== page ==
So, although my Prius is not sporty, luxurious, manly, or tough, I think I'll have her for a long time. It isn't flashy, pretentious, loud, or needy. Who would have thought that the humble, indistinct, modest, inconspicuous, and dependable one is the right one for me.

Still, I do feel it's missing something.

There's a lesson in here somewhere.......

Friday, May 13, 2011

Anti-Social Network Break

If you've read my earlier Blog posts, you know that my first Social network experience was with Yelp. I was Goggling for a restaurant, and came across Yelp. Being bored, I really got into it, and started participating in the "Talk" section. Because of my irreverent humor, be it witty, sarcastic, obnoxious, or down right not funny, people liked me. It wasn't until some stalking issues came up that I decided that enough was enough, so I deleted my account and eventually joined Facebook. I never did find the restaurant I was looking for.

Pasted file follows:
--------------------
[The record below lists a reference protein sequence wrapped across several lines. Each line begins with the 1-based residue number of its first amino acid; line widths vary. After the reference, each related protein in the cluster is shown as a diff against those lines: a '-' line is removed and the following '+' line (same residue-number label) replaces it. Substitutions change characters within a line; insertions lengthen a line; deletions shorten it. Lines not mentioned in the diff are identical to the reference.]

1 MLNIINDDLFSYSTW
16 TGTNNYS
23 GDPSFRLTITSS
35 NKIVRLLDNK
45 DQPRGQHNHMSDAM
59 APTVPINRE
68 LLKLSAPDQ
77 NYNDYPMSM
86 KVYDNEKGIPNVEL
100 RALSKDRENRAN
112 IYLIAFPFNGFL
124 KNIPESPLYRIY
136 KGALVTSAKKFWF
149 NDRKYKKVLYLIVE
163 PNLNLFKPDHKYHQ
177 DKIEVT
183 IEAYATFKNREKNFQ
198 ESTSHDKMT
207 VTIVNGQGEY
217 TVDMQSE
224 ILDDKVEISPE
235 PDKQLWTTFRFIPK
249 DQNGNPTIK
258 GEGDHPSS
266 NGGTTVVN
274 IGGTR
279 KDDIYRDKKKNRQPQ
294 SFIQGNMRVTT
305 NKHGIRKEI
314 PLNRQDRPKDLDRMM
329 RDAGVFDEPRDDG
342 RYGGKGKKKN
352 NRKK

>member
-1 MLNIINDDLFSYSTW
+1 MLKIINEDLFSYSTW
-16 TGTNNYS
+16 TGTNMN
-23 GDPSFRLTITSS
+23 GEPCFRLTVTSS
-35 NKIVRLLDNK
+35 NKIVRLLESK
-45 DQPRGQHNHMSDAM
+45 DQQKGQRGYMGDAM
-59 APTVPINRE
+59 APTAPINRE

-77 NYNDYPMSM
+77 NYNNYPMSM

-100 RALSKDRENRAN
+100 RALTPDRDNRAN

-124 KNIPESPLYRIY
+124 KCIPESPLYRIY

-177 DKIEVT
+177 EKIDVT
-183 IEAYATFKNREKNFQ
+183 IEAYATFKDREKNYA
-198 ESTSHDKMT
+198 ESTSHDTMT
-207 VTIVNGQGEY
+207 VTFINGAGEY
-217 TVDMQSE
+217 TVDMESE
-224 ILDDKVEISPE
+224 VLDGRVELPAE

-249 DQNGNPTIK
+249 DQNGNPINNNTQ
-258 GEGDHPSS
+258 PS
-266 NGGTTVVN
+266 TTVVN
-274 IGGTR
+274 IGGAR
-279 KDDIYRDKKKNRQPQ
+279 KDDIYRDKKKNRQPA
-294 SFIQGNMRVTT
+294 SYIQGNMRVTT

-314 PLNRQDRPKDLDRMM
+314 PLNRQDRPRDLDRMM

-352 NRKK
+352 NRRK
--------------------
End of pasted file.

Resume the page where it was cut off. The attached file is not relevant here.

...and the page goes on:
On Facebook, most of my immediate friends were from Yelp. Eventually, IRL (In Real Life) friends started finding me. Some of my friends have never seen this side of me. Only my really close friends and co-workers have been subjected to my brand of "humor." No, I am not unique in this, as many others have similar tastes as I do. But, most people thought of me as the quiet, serious guy, who exhibited maybe a little bit too much self-control. A nurse friend told me, "You're really funny. I never knew that about you."

I blame my humor on many things. My upbringing amongst many different cultures, my best friend Ernest, and being a Firefighter. Firefighters, Police Officers, as well as people in the Medical industry, develop a different type of humor. Usually referred to as "Gallows" humor, gallows humor can be thought of as extremely insensitive to the average person. But it is used as a coping mechanism, to not let the drama of real life "get" to people who are always in stressful situations.